Obama’s Speech Today: A Listeners Guide for Health Care Advocates
Later today when the President speaks about the national debt, what should health care advocates be expecting and hoping to hear? Given that long-term projections of rising public debt rest almost entirely on growth in health spending, we should expect at least some substantial attention will be paid to health care cost containment. However, don’t expect a detailed prescription.
Since the President is addressing the public at large, he is unlikely to get too deep in the policy weeds, but there are a few key things health care advocates should be listening for (even if only “between the lines”):
Does the President address block grants and vouchers? We should expect the administration to reject explicitly or implicitly both a Medicare voucher and a Medicaid block grant. It’s notable that two of the President’s top health policy advisors were leading public opponents of Medicaid block grants during previous efforts to transform the program, and it is very unlikely that the President will move off of this position. This is where we should expect the most clarity as the President works to distinguish his approach from the one laid out by Congressman Ryan in the context of the FY2012 federal budget.
Does the President endorse a global federal health spending cap a la Bowles-Simpson? While the Bowles-Simpson debt reduction plan does not call for either a Medicaid block grant or a Medicare voucher, it does call for limiting the growth of federal health spending to the rate of GDP plus one percent. Such an inflexible spending target would fail to allow for growth in the number of elderly or Americans with disabilities, an economic downturn, an epidemic, or changes in health care delivery that bring substantial benefits but also new costs. While we can expect the President to be somewhat clear in rejecting a block grant or voucher, his position on a global spending cap is truly unknown. Since the spending cap approach has garnered some favorable attention from a bipartisan group of Senators working on a debt reduction plan, a signal of Presidential approval or disapproval of this position could be very important. Silence on this point would also be important and would likely be interpreted on Capitol Hill as a green light to continue to negotiate a global spending cap.
Does the President offer a rational framework for reducing health care spending, consistent with the Affordable Care Act? One of the big lies about the ACA is that it doesn’t tackle health care cost containment. In fact, the ACA approaches cost containment in a very rational way. If you look at the sources of excess health care spending in the U.S. relative to the rest of the world, you see that high prices and high administrative costs, particularly in the private sector, are among the main causes. Within public programs, high administrative costs and high prices are much less of an issue (with prescription drug prices for Medicare beneficiaries being a notable exception). Instead, the sources of low-value public health care spending primarily include preventable hospital and nursing home admissions, preventable complications (such as infections and other medical errors) and improper payments. Finally, any long-term cost containment approach must include improvements in the underlying health of the population.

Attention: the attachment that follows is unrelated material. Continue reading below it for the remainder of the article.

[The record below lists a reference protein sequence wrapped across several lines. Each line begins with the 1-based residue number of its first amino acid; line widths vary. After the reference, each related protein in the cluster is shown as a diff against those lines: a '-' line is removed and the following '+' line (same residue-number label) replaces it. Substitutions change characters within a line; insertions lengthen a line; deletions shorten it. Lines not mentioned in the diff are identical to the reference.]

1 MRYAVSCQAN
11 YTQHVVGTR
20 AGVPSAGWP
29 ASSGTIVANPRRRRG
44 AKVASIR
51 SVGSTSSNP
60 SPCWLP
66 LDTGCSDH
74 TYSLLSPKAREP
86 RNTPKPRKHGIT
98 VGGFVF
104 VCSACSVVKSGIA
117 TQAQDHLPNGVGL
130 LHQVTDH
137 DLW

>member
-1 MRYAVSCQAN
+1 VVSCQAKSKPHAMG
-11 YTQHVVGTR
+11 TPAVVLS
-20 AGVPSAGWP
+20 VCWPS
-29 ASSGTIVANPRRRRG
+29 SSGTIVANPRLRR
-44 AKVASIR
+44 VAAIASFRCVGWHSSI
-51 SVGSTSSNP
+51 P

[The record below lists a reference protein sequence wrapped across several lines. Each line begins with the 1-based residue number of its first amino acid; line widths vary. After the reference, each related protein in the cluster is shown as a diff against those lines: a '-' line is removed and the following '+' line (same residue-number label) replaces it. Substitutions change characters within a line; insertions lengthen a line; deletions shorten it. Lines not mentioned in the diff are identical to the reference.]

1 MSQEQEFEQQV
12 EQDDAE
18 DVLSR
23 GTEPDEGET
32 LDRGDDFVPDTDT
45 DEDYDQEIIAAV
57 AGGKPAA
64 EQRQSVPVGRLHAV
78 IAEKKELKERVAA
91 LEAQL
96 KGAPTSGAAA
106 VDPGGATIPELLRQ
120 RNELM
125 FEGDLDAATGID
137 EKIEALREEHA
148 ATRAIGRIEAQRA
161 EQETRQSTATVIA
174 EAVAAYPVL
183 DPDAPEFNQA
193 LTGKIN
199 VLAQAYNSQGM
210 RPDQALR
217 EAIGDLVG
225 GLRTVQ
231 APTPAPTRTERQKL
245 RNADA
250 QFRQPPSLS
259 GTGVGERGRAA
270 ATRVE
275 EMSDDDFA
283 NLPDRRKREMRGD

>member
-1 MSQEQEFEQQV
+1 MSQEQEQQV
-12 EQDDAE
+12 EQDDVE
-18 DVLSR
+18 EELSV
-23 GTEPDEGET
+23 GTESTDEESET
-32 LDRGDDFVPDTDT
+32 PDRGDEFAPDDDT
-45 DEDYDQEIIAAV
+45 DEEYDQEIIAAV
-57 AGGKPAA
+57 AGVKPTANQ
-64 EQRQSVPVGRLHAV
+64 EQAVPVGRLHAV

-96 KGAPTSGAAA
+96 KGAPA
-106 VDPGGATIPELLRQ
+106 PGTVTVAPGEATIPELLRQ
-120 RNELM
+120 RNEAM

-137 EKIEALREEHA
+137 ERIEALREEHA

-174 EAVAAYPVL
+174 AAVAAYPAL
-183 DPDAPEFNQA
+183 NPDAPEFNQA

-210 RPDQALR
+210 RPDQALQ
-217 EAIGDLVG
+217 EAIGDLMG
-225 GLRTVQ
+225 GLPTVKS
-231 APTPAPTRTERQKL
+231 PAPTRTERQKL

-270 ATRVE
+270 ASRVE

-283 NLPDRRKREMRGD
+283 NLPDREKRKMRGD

The ACA already tackles all of these issues with: Exchanges, Minimum Medical Loss Ratios, beefed up rate review, enhanced payment oversight for Medicare and Medicaid, new Medicare and Medicaid payment and delivery models, investments in community care and improving transitions between hospital and community, major investments in public health and more.
Of course more could be done, but generally that would require reopening some of the deals that were negotiated in the context of the ACA debate. It will be instructive to listen for clues as to whether President Obama stands behind the cost containment path chartered by the ACA and whether he indicates a desire to go further down that road, or if he signals a change in direction—one that would involve placing more of a burden on elders, people with disabilities, and low-income children and families.
Stay tuned for follow up analysis tomorrow.
– Michael Miller, Policy Director